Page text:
Tuesday, March 29, 2011

Fun and Free RPGs

Over the next few weeks, I will be bringing to light some good RPGs, both new and old, that can be yours for the amazing price of absolutely nothing. Notice I wrote “good” in the line above. These are not junk RPGs that some kid typed up in his basement over a weekend and uploaded to the Interwebs without a single playtest. These are games that are fun, playable, and come with a wealth of detail and supplements to keep players and GMs happy for months.

First up is the original Star Frontiers, available at http://starfrontiersman.com/downloads/remastered.

This is not the D20 version, but the original game first published by TSR back in the mid-1980s. This site includes not only Star Frontiers Alpha Dawn, the basic rules set with various revisions and additions based on years of gameplay, but various supplements and adventures, all in glorious pdf format. The website also publishes an online magazine, the StarFrontiersman, with more valuable information for running Star Frontiers games.

The game mechanics are based on a percentile system. Abilities for most characters range between 25% to 75%, and rolls for most actions are derived from those abilities. For example, shooting is ½ dexterity ability, rounded up (along with various modifiers), and melee is ½ of either a character’s strength or dexterity ability (again, along with various modifiers). Damage reduces a character’s Stamina ability, and if Stamina is reduced to zero, the character is dead. It takes more than a couple hits to kill a character, and advanced technology makes it easier to keep characters alive. Skills modify ability rolls by +10% for each point of skill.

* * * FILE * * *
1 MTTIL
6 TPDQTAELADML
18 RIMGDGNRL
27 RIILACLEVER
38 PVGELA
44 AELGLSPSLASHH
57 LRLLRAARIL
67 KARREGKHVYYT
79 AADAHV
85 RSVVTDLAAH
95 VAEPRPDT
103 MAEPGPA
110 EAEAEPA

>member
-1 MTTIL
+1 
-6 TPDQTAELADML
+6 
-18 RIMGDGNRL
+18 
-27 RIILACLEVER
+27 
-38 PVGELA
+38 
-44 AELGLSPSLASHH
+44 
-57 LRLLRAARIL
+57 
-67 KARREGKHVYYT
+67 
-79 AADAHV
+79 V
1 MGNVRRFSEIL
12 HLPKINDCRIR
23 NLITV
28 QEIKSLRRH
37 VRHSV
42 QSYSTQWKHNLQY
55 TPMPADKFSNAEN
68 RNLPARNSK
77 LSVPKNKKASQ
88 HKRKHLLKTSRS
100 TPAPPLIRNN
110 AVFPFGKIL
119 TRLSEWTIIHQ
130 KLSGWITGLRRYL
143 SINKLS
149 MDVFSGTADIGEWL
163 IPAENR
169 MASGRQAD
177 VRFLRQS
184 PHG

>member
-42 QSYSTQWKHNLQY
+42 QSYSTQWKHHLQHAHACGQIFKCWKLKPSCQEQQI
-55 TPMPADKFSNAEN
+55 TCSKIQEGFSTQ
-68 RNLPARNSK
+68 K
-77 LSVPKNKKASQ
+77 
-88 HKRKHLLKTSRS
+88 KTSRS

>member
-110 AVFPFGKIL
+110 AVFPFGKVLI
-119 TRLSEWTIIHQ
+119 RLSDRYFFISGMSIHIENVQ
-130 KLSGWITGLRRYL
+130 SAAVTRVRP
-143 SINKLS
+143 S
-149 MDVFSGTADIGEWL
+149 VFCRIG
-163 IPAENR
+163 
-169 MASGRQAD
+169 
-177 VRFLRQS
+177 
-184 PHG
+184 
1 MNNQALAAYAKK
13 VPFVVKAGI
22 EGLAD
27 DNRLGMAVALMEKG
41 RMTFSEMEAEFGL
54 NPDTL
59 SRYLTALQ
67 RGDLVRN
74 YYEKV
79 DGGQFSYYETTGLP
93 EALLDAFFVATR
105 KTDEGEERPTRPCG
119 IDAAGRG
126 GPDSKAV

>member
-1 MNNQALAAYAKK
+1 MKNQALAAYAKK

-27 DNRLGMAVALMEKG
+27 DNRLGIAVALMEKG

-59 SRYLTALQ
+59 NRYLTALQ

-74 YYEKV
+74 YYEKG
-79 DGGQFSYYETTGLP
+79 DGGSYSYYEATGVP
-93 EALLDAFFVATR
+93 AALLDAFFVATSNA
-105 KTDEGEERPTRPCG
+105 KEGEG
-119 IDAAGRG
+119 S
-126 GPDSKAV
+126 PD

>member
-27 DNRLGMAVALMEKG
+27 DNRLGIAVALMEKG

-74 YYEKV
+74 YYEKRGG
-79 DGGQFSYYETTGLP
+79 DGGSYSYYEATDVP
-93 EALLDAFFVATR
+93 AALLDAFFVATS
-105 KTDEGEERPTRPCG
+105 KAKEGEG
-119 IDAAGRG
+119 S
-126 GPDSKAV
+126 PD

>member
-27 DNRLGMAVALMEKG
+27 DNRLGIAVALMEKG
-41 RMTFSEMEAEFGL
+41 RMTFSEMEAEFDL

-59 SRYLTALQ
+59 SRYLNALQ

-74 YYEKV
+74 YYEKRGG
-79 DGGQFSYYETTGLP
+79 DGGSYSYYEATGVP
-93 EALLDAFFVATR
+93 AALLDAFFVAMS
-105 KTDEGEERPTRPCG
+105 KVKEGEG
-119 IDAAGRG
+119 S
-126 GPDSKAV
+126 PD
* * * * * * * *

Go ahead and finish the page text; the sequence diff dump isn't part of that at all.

The result is fairly easy system that scales upward very well. Vehicle combat is included in the main rules and is surprisingly easy to run, considering the vintage of the core game. Spaceship combat is included in a separate ruleset called Knighthawks, also available in pdf on the same site. Character creation is very easy, especially when compared to its contemporary, Traveller. Also, unlike Traveller and very much like Dungeons and Dragons, characters get experience from surviving adventures, which they can use to increase their skills or develop new ones, or to increase their ability scores.

The best thing about this game is the wealth of information and supplements available for it. There are seven adventure modules, an expanded game version with more advanced rules, a space combat supplement, and a detailed campaign setting. It’s a lot of bang for no bucks.

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